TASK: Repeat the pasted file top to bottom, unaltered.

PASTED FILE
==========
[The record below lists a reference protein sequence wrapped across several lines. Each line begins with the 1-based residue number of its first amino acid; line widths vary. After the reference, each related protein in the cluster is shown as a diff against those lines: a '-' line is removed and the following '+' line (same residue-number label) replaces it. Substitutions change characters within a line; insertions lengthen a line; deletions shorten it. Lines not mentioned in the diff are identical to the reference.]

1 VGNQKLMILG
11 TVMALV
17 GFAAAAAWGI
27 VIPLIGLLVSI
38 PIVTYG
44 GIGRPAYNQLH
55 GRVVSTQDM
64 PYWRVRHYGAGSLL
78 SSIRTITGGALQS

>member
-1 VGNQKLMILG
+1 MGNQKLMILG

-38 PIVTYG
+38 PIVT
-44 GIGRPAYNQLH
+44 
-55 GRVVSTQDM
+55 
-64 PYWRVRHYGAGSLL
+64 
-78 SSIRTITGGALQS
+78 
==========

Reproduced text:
[The record below lists a reference protein sequence wrapped across several lines. Each line begins with the 1-based residue number of its first amino acid; line widths vary. After the reference, each related protein in the cluster is shown as a diff against those lines: a '-' line is removed and the following '+' line (same residue-number label) replaces it. Substitutions change characters within a line; insertions lengthen a line; deletions shorten it. Lines not mentioned in the diff are identical to the reference.]

1 VGNQKLMILG
11 TVMALV
17 GFAAAAAWGI
27 VIPLIGLLVSI
38 PIVTYG
44 GIGRPAYNQLH
55 GRVVSTQDM
64 PYWRVRHYGAGSLL
78 SSIRTITGGALQS

>member
-1 VGNQKLMILG
+1 MGNQKLMILG

-38 PIVTYG
+38 PIVT
-44 GIGRPAYNQLH
+44 
-55 GRVVSTQDM
+55 
-64 PYWRVRHYGAGSLL
+64 
-78 SSIRTITGGALQS
+78 